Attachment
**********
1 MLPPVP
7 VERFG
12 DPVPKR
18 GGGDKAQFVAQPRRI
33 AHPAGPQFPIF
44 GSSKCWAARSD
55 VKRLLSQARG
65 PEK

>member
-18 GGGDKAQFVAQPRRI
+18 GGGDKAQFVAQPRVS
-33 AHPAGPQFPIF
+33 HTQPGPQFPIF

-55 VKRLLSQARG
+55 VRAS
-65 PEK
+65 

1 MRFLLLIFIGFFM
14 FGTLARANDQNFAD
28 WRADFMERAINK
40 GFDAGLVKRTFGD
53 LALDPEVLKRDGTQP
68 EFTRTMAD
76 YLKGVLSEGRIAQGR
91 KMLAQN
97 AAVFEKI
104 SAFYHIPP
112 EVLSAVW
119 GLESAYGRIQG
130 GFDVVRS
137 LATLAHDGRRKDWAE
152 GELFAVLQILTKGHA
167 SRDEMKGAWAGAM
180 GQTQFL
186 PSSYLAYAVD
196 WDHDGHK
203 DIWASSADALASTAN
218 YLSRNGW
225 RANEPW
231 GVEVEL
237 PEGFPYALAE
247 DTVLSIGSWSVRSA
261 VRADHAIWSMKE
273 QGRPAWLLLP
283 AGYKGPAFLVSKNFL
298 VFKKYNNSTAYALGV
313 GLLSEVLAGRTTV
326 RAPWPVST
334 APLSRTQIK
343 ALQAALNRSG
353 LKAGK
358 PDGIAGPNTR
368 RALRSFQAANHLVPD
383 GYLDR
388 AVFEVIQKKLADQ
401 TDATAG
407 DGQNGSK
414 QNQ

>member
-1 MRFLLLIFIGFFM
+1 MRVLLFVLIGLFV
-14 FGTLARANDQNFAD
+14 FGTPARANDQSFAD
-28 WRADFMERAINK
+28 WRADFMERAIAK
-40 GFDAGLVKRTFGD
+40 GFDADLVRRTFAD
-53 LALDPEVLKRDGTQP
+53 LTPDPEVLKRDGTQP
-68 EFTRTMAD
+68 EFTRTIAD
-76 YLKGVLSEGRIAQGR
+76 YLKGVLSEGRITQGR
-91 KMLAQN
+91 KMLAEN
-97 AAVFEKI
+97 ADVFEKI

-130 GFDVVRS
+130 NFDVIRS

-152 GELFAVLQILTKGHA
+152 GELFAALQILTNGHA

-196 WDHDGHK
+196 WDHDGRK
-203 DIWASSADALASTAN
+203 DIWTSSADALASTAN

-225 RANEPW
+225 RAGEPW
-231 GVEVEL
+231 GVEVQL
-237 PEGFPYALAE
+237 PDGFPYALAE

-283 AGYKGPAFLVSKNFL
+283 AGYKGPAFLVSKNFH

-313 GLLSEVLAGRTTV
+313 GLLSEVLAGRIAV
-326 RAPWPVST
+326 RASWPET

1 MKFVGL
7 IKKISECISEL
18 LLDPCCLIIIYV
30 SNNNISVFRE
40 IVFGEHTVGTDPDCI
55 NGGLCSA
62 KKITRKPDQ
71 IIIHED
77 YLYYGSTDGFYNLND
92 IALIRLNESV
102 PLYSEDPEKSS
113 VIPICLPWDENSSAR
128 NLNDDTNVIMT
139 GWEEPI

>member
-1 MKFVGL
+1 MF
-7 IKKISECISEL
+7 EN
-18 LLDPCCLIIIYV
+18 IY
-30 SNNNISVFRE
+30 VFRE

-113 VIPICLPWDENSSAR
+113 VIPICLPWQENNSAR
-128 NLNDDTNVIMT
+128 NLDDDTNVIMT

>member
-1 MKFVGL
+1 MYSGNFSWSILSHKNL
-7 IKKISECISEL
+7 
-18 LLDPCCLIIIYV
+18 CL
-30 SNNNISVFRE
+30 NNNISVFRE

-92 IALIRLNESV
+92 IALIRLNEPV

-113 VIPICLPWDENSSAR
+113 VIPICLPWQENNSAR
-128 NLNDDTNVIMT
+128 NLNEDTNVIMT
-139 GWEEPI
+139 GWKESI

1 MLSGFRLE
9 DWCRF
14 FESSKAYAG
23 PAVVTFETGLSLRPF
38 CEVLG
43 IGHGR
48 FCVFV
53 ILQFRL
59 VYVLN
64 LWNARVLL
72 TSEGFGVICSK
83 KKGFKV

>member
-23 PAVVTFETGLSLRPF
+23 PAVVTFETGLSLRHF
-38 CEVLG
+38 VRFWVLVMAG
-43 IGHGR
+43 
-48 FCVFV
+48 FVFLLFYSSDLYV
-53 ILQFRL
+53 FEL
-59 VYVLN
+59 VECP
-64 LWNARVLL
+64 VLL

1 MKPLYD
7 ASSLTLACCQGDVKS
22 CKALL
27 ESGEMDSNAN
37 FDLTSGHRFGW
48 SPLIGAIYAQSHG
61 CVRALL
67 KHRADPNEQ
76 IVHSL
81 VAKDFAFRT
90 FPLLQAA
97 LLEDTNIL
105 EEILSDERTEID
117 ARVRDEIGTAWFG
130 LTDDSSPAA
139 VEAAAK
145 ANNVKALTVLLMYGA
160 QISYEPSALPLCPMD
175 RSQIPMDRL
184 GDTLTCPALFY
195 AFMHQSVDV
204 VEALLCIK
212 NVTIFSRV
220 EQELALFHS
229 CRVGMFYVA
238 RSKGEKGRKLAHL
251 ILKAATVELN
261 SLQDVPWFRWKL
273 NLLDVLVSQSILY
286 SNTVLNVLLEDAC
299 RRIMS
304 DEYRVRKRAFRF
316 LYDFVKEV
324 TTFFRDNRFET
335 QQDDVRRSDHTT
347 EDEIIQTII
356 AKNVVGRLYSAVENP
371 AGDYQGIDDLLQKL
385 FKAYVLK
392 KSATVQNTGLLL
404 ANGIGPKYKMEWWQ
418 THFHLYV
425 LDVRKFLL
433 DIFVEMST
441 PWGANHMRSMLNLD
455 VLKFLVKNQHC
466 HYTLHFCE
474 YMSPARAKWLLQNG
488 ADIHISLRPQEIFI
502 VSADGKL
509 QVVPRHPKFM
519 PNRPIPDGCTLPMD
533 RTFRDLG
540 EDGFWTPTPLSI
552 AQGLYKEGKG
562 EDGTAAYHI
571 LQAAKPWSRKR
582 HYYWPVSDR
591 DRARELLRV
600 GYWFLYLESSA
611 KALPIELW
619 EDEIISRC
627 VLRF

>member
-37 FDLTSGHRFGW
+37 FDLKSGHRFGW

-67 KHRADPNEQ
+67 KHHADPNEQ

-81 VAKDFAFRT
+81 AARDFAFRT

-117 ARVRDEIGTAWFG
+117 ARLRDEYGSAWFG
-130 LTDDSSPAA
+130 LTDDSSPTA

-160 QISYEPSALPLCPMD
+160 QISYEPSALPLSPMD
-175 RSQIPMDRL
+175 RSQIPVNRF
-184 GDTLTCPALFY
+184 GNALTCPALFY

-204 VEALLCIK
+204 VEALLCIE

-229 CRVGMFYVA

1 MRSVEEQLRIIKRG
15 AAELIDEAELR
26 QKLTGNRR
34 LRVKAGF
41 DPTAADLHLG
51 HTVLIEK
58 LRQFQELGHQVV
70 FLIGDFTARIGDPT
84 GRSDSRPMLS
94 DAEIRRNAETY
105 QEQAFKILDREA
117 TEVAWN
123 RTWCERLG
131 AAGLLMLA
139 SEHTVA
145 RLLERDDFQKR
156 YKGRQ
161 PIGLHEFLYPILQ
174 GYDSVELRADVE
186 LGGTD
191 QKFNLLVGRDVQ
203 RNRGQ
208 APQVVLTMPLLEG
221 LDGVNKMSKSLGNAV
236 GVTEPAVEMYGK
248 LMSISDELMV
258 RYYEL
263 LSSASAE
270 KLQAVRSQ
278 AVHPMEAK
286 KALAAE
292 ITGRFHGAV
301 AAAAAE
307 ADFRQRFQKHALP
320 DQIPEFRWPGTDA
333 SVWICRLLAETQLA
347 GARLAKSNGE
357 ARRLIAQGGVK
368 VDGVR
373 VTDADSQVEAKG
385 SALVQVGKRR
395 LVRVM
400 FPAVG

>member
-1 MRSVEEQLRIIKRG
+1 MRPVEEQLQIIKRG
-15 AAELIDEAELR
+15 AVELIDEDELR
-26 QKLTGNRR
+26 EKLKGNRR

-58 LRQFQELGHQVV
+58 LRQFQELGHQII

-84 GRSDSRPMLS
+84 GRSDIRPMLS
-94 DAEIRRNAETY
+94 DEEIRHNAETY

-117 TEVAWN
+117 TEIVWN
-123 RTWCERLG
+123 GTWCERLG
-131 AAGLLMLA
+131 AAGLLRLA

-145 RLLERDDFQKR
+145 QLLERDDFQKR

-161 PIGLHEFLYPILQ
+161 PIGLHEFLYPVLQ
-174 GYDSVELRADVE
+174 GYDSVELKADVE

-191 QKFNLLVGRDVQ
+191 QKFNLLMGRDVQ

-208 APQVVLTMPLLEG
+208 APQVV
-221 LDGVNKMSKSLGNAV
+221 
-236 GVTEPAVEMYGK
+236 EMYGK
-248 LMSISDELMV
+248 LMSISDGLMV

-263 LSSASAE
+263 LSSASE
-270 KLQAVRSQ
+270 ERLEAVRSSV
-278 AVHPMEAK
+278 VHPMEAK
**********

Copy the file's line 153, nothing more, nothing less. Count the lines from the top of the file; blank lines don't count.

83 KKGFKV